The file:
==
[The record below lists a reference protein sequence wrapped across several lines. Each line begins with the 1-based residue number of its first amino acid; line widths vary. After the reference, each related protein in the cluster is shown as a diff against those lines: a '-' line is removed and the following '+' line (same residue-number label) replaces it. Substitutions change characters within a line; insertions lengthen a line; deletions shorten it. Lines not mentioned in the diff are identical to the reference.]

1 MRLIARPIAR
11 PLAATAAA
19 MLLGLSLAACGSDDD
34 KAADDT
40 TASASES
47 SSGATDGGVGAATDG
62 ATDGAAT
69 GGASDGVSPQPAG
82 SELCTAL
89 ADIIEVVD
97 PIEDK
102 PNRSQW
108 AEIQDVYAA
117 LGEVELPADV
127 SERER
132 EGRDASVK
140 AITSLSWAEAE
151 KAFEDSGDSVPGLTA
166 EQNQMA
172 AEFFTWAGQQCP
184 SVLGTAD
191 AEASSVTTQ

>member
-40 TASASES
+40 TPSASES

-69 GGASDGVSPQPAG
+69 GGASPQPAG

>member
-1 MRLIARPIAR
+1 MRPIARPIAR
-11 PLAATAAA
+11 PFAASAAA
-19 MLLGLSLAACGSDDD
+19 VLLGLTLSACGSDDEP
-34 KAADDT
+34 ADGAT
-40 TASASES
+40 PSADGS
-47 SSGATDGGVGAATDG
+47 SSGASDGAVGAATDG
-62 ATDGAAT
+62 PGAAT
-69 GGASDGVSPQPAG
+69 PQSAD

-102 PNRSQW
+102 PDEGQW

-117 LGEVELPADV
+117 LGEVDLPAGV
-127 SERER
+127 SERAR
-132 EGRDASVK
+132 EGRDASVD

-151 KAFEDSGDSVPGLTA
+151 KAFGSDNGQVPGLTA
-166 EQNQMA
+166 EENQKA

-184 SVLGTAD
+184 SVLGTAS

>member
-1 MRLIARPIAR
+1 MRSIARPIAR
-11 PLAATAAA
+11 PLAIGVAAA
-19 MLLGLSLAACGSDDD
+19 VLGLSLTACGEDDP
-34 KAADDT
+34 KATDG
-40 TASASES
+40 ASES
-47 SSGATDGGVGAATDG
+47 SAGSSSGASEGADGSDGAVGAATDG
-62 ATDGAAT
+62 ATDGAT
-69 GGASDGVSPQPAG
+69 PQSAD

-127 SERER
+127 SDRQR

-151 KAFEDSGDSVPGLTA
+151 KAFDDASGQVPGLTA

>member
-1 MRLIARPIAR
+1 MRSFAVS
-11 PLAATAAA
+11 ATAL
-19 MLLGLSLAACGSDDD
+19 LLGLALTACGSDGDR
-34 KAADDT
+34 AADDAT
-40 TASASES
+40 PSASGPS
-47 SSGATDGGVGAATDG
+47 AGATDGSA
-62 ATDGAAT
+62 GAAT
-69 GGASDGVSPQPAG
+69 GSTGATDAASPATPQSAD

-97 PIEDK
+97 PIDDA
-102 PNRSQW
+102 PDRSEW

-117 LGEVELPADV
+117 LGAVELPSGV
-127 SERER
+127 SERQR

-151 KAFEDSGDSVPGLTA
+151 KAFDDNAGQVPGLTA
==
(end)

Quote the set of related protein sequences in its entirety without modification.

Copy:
[The record below lists a reference protein sequence wrapped across several lines. Each line begins with the 1-based residue number of its first amino acid; line widths vary. After the reference, each related protein in the cluster is shown as a diff against those lines: a '-' line is removed and the following '+' line (same residue-number label) replaces it. Substitutions change characters within a line; insertions lengthen a line; deletions shorten it. Lines not mentioned in the diff are identical to the reference.]

1 MRLIARPIAR
11 PLAATAAA
19 MLLGLSLAACGSDDD
34 KAADDT
40 TASASES
47 SSGATDGGVGAATDG
62 ATDGAAT
69 GGASDGVSPQPAG
82 SELCTAL
89 ADIIEVVD
97 PIEDK
102 PNRSQW
108 AEIQDVYAA
117 LGEVELPADV
127 SERER
132 EGRDASVK
140 AITSLSWAEAE
151 KAFEDSGDSVPGLTA
166 EQNQMA
172 AEFFTWAGQQCP
184 SVLGTAD
191 AEASSVTTQ

>member
-40 TASASES
+40 TPSASES

-69 GGASDGVSPQPAG
+69 GGASPQPAG

>member
-1 MRLIARPIAR
+1 MRPIARPIAR
-11 PLAATAAA
+11 PFAASAAA
-19 MLLGLSLAACGSDDD
+19 VLLGLTLSACGSDDEP
-34 KAADDT
+34 ADGAT
-40 TASASES
+40 PSADGS
-47 SSGATDGGVGAATDG
+47 SSGASDGAVGAATDG
-62 ATDGAAT
+62 PGAAT
-69 GGASDGVSPQPAG
+69 PQSAD

-102 PNRSQW
+102 PDEGQW

-117 LGEVELPADV
+117 LGEVDLPAGV
-127 SERER
+127 SERAR
-132 EGRDASVK
+132 EGRDASVD

-151 KAFEDSGDSVPGLTA
+151 KAFGSDNGQVPGLTA
-166 EQNQMA
+166 EENQKA

-184 SVLGTAD
+184 SVLGTAS

>member
-1 MRLIARPIAR
+1 MRSIARPIAR
-11 PLAATAAA
+11 PLAIGVAAA
-19 MLLGLSLAACGSDDD
+19 VLGLSLTACGEDDP
-34 KAADDT
+34 KATDG
-40 TASASES
+40 ASES
-47 SSGATDGGVGAATDG
+47 SAGSSSGASEGADGSDGAVGAATDG
-62 ATDGAAT
+62 ATDGAT
-69 GGASDGVSPQPAG
+69 PQSAD

-127 SERER
+127 SDRQR

-151 KAFEDSGDSVPGLTA
+151 KAFDDASGQVPGLTA

>member
-1 MRLIARPIAR
+1 MRSFAVS
-11 PLAATAAA
+11 ATAL
-19 MLLGLSLAACGSDDD
+19 LLGLALTACGSDGDR
-34 KAADDT
+34 AADDAT
-40 TASASES
+40 PSASGPS
-47 SSGATDGGVGAATDG
+47 AGATDGSA
-62 ATDGAAT
+62 GAAT
-69 GGASDGVSPQPAG
+69 GSTGATDAASPATPQSAD

-97 PIEDK
+97 PIDDA
-102 PNRSQW
+102 PDRSEW

-117 LGEVELPADV
+117 LGAVELPSGV
-127 SERER
+127 SERQR

-151 KAFEDSGDSVPGLTA
+151 KAFDDNAGQVPGLTA